The Cable industry sees the path we’re going on. When TV and the internet become a seamless experience, there will be no need for expensive Pay-TV packages and the a la carte model of TV will prevail. Their Ad revenue will dry up and the landscape will shift to a service, speed and innovation-based environment (This “level playing field” scares the hell out of them).

And don’t get me started on their ploy to thwart so-called cable “cord-cutters” by securing exclusive deals to broadcast sports like the NFL. Cable providers are determined to do whatever they can to maintain their grip on subscribers through live sports. Another devious tactic allegedly employed by Cable providers and some of the bigger corporate rental-housing is negotiating “kick- backs” for guaranteeing preferential treatment and exclusivity (Perhaps this is why Icon at Park has prevented WebPass from establishing service?). Another model the larger providers are trying to steer us toward is a usage-based model instead of the current “All you can eat” model (Kind of like what most of us have for our phone data plans). Go over your allotted amount and you’ll need to ante up for more.

If smaller providers like WebPass prevail, this could disrupt the entire industry. The fragile grip that the Cable companies have on us will come crashing down. They have no choice to make a last stand by consolidating and controlling the internet through preventing competition and lobbying congress.

Comcast, Verizon, Time Warner and AT&T are currently mounting a massive campaign to control the internet with deceptive tactics and millions of lobbying dollars. Comcast itself spent over $18 Million in lobbying efforts last year (Second only to defense contractor Northrop Grumman). The scary thing is, it might actually work! It’s pretty clear that Comcast and the FCC are in bed together and the revolving door between the government agency and the Comcast lobbying wing is sickening with at least 5 former FCC employees including former commissioner Meredith Baker currently on the Comcast lobby payroll (Hmmmm …).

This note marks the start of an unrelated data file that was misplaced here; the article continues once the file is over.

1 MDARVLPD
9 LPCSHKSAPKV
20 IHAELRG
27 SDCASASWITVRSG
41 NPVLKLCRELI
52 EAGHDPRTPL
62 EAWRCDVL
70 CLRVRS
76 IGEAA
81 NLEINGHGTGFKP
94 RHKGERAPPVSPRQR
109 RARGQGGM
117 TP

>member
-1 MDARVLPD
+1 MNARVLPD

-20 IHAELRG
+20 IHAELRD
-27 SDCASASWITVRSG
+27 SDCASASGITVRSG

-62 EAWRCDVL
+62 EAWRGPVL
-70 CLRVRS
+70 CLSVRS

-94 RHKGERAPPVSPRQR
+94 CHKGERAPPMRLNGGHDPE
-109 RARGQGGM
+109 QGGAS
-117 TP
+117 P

The Battle For Net Neutrality

Net Neutrality is a huge topic of conversation amongst netizens and one the opposition is trying to blur by campaigning against it under the guise that they in fact supportive of it (again, even the least cynical person might raise an eyebrow to Comcast “supporting” Net neutrality). Do you really think Comcast would support something that might negatively impact them out of sheer goodwill? No. They are a profit-driven corporation with their eyes on creating an oligopoly. They’re not fooling anyone … except maybe the FCC.

Net Neutrality, defined by Wikipedia, is the principle that Internet service providers and governments should treat all data on the Internet equally, not discriminating or charging differentially by user, content, site, platform, application, type of attached equipment, and modes of communication.

If you haven’t watched The Daily Show alumni John Oliver’s rant on HBO, it’s worth a viewing. Oliver calls out the trolls of the Internet to use their vile for some actual good by commenting on things that actually matter:

Netizens have responded and come out in organized opposition to this ploy. A “day of action” was recently organized with support by large content sites including Twitter, Reddit & Netflix by showing the notorious loading symbol that would become more prevent if their sites were affected.